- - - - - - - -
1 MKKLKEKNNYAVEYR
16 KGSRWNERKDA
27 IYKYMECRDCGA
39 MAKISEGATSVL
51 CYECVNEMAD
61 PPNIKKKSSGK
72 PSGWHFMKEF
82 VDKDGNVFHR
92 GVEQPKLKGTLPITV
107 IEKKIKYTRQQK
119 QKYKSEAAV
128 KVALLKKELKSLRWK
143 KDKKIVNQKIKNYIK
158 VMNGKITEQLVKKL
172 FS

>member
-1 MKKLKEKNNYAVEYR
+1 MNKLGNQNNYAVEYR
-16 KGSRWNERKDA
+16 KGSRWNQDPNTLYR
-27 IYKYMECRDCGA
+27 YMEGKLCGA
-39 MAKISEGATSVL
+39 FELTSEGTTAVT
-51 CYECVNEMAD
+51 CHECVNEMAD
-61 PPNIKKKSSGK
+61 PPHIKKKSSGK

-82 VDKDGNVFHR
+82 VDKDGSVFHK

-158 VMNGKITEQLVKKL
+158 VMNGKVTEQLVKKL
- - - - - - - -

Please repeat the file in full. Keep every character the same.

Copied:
1 MKKLKEKNNYAVEYR
16 KGSRWNERKDA
27 IYKYMECRDCGA
39 MAKISEGATSVL
51 CYECVNEMAD
61 PPNIKKKSSGK
72 PSGWHFMKEF
82 VDKDGNVFHR
92 GVEQPKLKGTLPITV
107 IEKKIKYTRQQK
119 QKYKSEAAV
128 KVALLKKELKSLRWK
143 KDKKIVNQKIKNYIK
158 VMNGKITEQLVKKL
172 FS

>member
-1 MKKLKEKNNYAVEYR
+1 MNKLGNQNNYAVEYR
-16 KGSRWNERKDA
+16 KGSRWNQDPNTLYR
-27 IYKYMECRDCGA
+27 YMEGKLCGA
-39 MAKISEGATSVL
+39 FELTSEGTTAVT
-51 CYECVNEMAD
+51 CHECVNEMAD
-61 PPNIKKKSSGK
+61 PPHIKKKSSGK

-82 VDKDGNVFHR
+82 VDKDGSVFHK

-158 VMNGKITEQLVKKL
+158 VMNGKVTEQLVKKL